Dissident Vietnamese Monk Dies in Vietnam

Hanoi, Vietnam - Thich Huyen Quang, the patriarch of an outlawed Buddhist church in Vietnam who spent more than two decades in and out of house arrest, died Saturday after months of ailing health. He was 87.

The leader of the Unified Buddhist Church of Vietnam died of multiple organ failure a day after being transferred from a hospital to his monastery at his request, said Penelope Faulkner of the International Buddhist Information Bureau in Paris, which speaks for the outlawed church.

An outspoken proponent of religious freedom and human rights, Quang had long been confined to the Nguyen Thieu Monastery in the southern province of Binh Dinh.

"He was a real pioneer, and that's why Vietnam kept him isolated and they wanted to keep him out of the way," she said. "He kept determined to the very end."

The church's deputy leader, Thich Quang Do, 80, broke out of house arrest at his monastery in Ho Chi Minh City to be at Quang's side when the patriarch was hospitalized, Faulkner said. Do held a prayer service after Quang's death and plans to oversee a funeral scheduled for next week, she said.

Buddhist monk Thich Minh Tuan said Quang's followers are preparing a "simple but solemn funeral" and he will be buried at the pagoda.

"He passed away very peacefully with many of his followers at his bedside," Tuan said.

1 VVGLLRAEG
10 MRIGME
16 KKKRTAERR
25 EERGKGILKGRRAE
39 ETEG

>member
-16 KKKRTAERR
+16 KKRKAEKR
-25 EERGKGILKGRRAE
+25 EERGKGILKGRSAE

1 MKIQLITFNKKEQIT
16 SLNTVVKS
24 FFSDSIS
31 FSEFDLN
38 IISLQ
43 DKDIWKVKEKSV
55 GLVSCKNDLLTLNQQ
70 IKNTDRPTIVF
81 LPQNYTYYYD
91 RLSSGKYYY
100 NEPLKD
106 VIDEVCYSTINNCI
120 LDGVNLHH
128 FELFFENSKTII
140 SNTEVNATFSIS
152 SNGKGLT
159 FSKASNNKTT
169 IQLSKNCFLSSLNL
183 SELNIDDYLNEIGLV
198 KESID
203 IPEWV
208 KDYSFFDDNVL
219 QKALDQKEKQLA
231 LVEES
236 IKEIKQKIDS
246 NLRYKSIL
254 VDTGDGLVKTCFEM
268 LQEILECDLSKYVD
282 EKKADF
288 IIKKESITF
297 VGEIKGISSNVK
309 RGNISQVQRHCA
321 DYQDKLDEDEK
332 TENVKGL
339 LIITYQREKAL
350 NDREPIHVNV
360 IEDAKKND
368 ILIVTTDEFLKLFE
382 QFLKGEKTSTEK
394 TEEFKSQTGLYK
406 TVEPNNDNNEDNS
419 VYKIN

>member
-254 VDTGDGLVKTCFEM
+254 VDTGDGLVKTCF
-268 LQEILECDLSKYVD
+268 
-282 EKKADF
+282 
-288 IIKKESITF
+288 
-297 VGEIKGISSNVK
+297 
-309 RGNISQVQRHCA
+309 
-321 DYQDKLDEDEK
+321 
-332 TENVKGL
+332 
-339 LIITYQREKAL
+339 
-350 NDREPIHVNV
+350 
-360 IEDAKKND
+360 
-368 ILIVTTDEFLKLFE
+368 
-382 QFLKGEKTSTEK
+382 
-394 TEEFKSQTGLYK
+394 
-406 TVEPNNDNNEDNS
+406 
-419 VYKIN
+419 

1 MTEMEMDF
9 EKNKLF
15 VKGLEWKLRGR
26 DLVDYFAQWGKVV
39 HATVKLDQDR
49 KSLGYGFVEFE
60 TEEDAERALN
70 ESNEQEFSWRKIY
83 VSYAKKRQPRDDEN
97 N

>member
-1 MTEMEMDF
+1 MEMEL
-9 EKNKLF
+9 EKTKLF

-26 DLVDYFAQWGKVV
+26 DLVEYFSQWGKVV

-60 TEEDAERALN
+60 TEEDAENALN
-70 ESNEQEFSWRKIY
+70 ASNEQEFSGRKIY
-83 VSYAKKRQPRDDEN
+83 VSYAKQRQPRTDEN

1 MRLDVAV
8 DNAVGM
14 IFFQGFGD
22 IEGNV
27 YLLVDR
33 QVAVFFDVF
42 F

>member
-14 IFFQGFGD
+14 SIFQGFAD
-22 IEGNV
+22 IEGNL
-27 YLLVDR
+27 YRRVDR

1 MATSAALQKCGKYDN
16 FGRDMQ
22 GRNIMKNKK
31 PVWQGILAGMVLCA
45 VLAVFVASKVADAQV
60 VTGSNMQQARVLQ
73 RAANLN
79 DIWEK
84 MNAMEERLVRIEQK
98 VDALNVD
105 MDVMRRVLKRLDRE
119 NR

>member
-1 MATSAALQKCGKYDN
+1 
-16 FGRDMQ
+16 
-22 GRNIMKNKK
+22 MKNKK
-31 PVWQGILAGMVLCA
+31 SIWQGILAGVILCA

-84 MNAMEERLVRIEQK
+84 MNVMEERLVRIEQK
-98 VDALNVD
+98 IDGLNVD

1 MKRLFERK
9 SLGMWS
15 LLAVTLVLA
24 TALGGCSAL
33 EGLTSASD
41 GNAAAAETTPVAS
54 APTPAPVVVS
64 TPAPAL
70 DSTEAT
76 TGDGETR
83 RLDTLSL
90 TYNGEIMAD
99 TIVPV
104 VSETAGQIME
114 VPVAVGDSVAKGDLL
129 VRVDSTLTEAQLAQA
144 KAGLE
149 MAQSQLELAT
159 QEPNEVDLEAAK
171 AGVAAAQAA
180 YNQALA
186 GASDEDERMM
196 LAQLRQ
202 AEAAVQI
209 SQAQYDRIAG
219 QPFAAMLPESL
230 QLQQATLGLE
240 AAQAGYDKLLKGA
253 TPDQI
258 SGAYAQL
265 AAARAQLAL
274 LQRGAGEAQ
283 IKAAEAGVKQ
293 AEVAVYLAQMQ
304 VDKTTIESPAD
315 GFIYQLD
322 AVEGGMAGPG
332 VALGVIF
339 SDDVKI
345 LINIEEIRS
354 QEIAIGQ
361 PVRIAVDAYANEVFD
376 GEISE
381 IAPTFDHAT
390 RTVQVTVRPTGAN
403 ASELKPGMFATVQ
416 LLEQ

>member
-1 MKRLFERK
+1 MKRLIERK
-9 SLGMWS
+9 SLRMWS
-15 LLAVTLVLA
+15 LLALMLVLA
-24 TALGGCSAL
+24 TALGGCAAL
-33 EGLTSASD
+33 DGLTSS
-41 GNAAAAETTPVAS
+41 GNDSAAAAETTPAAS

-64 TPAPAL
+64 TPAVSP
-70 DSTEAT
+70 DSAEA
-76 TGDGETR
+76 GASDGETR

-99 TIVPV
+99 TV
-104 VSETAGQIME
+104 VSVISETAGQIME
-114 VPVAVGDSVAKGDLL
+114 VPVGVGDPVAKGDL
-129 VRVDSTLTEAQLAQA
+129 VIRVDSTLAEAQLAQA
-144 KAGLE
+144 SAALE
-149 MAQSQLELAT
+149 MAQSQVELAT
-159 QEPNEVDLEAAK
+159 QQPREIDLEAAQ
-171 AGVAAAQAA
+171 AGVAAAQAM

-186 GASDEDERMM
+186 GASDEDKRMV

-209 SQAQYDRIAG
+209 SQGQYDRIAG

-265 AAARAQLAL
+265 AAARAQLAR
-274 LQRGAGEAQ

State-controlled media over the past few days have accused Do, a Nobel Peace Prize nominee, and other senior members of the banned church of attempting to use Quang's death for "personal political gains."

The Buddhist sect was effectively banned in 1981 when it refused to merge with the state-sponsored Buddhist Church of Vietnam.

Vietnam's Communist government allows only a handful of officially approved religious groups to worship, outlawing all other sects.

Despite the longtime standoff with the government, there were signs of a thaw in relations in 2003 when Quang had an unprecedented meeting with then-Prime Minister Phan Van Khai in Hanoi.

But six months later, the government launched a new crackdown after the Unified Buddhists held a meeting to elect a new church leadership. Quang and Do were accused of possessing official papers with national secrets.

Since then, both monks were mostly confined to their respective monasteries, their followers say. The government denied they have been under house arrest.

Buddhism is the primary religion among Vietnam's 86 million people. The government has also clashed with other religions in recent years, mostly for political activities. It has sentenced Roman Catholics, Protestants and followers of other religions to lengthy jail sentences.